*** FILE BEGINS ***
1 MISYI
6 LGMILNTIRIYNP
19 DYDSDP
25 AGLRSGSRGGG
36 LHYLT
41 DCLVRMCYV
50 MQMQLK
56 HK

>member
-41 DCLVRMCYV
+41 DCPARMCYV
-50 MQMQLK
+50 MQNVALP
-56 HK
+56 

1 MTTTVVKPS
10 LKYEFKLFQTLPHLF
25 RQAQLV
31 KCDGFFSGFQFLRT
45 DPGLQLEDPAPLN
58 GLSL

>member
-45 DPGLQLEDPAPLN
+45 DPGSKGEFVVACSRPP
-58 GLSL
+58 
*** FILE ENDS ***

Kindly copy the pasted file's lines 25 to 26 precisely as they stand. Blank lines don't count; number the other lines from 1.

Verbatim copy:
-58 GLSL
+58 